This is a story about Geraldine, referred to as Gerry, an angry and fiercely troubled teenager, an adrogynous-looking girl who de-feminizes her physicality to look and act more like a boy, a kid roughened up perhaps to subconsciously toughen herself up against the pain of her upbringing—or rather in this case, her lack of one—the physical and emotional abandonment of her father.
In response, Gerry attaches herself to an older and exclusive group, one that is more than a bunch of misfits, but a group whose ideology is both dangerous and highly politicized—activists whose plans to participate in a Peace March is more than succumbing to spectatorship, but rather a direct involvement in misguided terrorism.
But, amidst the extremity of the book is a saving grace in a few of the unexpected characters, from Gerry’s grandfather, Henry, a news reporter whose divorce to his third wife plummets him into emotional and financial bankruptcy, yet a reserved kindness to a granddaughter whose life has hardened her to attachment and kindness itself.
Then there is Ian, Gerry’s long-time friend whose poor history has not hindered him from taking on the disguised role of parent and provocator, their relationship magnetic, yet openly combative and antagonistic. For all his social failings, his concern for her welfare reveals itself in his passionate arguments and ultimately, his self-sacrifice.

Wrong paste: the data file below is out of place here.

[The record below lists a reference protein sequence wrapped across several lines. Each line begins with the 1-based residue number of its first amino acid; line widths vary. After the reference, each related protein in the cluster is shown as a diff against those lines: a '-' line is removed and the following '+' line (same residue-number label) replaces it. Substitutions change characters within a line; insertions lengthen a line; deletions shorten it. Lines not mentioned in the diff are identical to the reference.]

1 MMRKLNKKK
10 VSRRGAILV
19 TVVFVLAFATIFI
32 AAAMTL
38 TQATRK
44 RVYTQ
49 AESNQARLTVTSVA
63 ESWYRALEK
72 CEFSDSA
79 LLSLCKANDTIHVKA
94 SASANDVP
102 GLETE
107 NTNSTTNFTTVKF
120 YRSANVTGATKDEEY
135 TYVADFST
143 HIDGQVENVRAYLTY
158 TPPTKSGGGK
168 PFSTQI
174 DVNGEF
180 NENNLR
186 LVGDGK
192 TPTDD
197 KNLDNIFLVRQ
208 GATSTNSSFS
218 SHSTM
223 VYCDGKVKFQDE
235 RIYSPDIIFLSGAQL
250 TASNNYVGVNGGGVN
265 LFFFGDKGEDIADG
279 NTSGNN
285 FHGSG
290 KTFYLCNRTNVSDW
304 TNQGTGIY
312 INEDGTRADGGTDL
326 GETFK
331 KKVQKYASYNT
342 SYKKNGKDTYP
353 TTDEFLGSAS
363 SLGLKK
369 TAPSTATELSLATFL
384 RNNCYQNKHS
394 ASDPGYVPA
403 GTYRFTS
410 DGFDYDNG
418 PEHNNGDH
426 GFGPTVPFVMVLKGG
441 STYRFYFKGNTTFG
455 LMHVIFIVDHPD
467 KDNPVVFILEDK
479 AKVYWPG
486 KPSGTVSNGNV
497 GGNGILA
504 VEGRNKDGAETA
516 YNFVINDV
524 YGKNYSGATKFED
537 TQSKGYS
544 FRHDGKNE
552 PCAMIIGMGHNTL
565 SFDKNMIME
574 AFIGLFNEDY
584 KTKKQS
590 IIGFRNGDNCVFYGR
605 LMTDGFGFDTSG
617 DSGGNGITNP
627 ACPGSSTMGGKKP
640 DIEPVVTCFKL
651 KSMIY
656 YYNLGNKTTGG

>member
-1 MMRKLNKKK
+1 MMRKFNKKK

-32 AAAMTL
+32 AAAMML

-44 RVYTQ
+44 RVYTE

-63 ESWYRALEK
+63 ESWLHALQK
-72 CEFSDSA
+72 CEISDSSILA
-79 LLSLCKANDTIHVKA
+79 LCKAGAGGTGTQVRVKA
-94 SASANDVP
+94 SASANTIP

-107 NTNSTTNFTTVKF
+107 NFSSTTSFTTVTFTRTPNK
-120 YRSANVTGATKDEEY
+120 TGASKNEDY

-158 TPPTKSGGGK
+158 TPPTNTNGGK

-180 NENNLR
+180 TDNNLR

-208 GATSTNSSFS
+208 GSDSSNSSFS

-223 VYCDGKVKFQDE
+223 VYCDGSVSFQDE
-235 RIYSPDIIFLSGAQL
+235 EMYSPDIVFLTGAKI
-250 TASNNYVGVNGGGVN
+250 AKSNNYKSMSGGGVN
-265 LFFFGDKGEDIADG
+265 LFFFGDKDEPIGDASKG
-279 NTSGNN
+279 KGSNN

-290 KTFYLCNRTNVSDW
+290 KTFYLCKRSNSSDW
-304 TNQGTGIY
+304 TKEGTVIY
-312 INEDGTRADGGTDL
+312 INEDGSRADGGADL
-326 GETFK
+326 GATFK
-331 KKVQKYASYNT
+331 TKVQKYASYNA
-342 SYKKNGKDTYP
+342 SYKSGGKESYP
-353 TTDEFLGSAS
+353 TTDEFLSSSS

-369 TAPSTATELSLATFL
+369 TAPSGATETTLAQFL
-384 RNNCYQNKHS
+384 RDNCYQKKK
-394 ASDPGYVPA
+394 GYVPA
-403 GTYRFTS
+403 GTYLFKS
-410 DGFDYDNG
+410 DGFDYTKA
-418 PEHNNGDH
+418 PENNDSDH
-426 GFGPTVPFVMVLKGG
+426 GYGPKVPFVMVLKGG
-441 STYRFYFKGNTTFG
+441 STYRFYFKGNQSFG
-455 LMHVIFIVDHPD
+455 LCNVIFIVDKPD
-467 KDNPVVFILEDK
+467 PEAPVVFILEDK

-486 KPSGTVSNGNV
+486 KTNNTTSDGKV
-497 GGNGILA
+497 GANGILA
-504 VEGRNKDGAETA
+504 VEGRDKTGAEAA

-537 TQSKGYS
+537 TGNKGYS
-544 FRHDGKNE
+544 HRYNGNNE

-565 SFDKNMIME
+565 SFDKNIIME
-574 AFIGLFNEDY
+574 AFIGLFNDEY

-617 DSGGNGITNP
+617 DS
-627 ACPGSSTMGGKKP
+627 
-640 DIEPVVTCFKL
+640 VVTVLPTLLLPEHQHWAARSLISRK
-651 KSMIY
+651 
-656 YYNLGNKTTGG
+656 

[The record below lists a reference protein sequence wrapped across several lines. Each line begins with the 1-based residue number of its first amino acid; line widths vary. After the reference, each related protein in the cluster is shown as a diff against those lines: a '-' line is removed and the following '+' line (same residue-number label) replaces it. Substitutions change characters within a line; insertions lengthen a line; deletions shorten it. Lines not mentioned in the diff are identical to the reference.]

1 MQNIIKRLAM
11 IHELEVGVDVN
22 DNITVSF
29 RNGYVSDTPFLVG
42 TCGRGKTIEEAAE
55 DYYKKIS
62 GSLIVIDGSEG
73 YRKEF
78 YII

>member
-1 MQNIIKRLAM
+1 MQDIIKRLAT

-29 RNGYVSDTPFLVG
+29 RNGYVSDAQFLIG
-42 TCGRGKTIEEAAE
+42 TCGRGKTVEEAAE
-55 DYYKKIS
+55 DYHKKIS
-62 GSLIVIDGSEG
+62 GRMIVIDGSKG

Randy, her mother’s unkempt boyfriend, while resented by Gerry because he isn’t her father, but the next man in the string of failed relationships her mother has readily entertained, is unexpectedly decent, frustrated as an outsider, ungroomed in his social breeding, but sincere in his quasi-parental efforts and loyal in his attempt to care.
And Clem, a veteran to political angst and an ex-con for crimes that has scarred him into mental degradation, reverts to a child-like demeanor unable to function on his own without the help and care of his daughter, Megan, the leader of Gerry’s misfit “friends,” whose subtlety in manipulation, control, and rage against authority and the mythology of war, instigates paranoia and action during the city’s Peace March.